For the first time, doctors have diagnosed a patient in the U.S. with a superbug resistant to the so-called antibiotic of last resort, the Washington Post reported on Thursday.
The strain of E. coli was found in the urine of a 49-year-old Pennsylvania woman last month who went to the doctor with symptoms common for a urinary tract infection, according to a report published in the Antimicrobial Agents and Chemotherapy journal.
With most antibiotic-resistant superbugs, doctors have been able to rely on colistin, an antibiotic of last resort that can kill the dangerous bacteria.
The strain found in the woman’s urine is resistant to colistin, according to the authors of the report, who wrote that the discovery “heralds the emergence of a truly pan-drug resistant bacteria.”
Centers for Disease Control and Prevention Director Dr. Thomas Frieden speaks in 2015 about the fight against antibiotic-resistant strains:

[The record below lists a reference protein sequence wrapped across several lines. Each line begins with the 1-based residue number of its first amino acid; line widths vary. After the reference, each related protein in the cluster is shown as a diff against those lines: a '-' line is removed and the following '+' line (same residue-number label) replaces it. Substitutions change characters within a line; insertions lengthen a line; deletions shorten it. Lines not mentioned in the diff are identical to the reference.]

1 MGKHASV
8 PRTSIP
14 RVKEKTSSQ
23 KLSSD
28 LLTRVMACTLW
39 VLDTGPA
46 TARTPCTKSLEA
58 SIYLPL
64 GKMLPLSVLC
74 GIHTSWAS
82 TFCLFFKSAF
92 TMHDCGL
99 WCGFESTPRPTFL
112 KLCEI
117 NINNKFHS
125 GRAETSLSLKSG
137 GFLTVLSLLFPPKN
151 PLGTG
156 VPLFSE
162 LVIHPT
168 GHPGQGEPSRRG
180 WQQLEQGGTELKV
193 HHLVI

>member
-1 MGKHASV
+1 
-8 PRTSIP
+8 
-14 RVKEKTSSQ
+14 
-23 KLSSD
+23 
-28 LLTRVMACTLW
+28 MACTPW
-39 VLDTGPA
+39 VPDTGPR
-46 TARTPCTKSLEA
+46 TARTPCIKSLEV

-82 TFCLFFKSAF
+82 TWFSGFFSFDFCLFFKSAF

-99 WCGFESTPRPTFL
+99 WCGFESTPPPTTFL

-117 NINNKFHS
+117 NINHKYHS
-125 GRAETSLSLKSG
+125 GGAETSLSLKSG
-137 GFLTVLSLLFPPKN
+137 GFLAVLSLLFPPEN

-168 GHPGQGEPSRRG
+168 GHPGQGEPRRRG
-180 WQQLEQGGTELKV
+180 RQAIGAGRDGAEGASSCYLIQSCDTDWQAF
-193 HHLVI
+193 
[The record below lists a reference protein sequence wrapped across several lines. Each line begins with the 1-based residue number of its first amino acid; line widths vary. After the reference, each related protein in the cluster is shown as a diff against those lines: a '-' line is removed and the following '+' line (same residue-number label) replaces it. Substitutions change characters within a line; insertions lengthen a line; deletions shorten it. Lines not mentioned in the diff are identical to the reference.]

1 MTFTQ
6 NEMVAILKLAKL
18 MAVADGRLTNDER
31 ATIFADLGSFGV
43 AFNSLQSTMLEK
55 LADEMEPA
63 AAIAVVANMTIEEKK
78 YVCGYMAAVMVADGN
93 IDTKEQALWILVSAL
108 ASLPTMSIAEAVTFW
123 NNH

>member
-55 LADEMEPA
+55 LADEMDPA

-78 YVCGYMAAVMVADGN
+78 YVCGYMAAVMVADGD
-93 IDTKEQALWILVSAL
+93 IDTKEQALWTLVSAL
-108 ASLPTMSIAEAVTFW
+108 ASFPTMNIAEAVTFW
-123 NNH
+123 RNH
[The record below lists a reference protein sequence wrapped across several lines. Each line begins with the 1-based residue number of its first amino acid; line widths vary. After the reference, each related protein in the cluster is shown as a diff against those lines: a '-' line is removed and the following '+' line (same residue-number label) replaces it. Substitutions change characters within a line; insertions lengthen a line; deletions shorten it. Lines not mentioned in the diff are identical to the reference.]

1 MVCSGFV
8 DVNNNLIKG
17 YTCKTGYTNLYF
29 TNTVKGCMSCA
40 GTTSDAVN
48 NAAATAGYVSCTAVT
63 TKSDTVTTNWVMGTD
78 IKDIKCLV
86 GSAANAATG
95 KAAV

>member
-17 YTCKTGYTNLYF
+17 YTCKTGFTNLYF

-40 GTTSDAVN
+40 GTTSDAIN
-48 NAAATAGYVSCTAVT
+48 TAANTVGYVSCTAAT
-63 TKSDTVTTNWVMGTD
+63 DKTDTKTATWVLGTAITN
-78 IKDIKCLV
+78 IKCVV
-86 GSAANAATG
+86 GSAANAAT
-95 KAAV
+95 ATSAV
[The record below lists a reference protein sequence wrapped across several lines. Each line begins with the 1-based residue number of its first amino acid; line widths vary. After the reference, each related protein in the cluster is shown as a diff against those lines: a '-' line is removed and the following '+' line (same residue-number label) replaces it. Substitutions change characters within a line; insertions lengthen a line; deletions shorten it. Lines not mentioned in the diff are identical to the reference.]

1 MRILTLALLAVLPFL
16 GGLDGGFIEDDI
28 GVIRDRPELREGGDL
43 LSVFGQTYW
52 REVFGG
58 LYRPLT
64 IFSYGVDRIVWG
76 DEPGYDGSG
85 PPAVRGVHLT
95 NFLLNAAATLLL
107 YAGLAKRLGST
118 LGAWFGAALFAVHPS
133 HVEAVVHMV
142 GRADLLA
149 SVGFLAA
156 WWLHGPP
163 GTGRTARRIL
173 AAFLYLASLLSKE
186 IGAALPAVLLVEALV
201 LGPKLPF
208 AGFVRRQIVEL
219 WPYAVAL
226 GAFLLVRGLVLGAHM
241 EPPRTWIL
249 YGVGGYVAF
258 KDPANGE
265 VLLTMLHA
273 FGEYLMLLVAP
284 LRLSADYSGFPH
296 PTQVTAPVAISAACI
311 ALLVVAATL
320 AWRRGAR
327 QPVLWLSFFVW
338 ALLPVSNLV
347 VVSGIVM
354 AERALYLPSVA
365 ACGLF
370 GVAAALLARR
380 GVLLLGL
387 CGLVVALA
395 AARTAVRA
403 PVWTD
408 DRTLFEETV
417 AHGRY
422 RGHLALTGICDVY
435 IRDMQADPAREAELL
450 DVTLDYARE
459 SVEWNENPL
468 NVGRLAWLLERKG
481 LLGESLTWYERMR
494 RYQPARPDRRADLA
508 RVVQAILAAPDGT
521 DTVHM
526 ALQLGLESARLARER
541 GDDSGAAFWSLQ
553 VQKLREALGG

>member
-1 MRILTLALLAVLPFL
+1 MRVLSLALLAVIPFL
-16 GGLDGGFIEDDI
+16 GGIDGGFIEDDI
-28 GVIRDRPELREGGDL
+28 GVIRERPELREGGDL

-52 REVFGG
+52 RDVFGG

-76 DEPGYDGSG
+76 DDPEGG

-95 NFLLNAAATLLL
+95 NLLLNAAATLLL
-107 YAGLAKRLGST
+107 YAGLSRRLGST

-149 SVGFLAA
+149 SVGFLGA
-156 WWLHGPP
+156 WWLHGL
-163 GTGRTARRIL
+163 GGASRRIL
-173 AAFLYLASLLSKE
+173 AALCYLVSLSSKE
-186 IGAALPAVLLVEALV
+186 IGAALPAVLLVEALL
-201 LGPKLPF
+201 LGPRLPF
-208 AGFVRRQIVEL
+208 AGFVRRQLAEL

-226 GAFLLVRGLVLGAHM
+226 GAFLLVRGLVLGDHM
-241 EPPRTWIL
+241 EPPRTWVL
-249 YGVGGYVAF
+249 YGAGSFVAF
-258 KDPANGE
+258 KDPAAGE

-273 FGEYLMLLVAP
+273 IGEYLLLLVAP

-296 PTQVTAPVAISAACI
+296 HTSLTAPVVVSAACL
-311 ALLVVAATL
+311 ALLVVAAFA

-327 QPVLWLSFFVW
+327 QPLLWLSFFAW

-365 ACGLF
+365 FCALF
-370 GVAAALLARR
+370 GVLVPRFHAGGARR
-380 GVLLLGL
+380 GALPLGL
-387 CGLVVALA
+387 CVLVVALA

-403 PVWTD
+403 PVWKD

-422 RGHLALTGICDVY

Medical professionals have long warned that the evolution of antibiotic-resistant strains could lead to an unparalleled medical crisis, with minor infections or simple surgeries becoming fatal.
“It basically shows us that the end of the road isn’t very far away for antibiotics — that we may be in a situation where we have patients in our intensive-care units, or patients getting urinary tract infections for which we do not have antibiotics,” CDC director Tom Frieden told the Post. “I’ve been there for TB patients. I’ve cared for patients for whom there are no drugs left. It is a feeling of such horror and helplessness.”
The deadly superbug made news in November of 2015 after researchers from China and the UK found the bacteria in a small group of people in China, as well as in pigs and raw pork meat. The colistin-resistant superbug has also been found in Europe and Africa.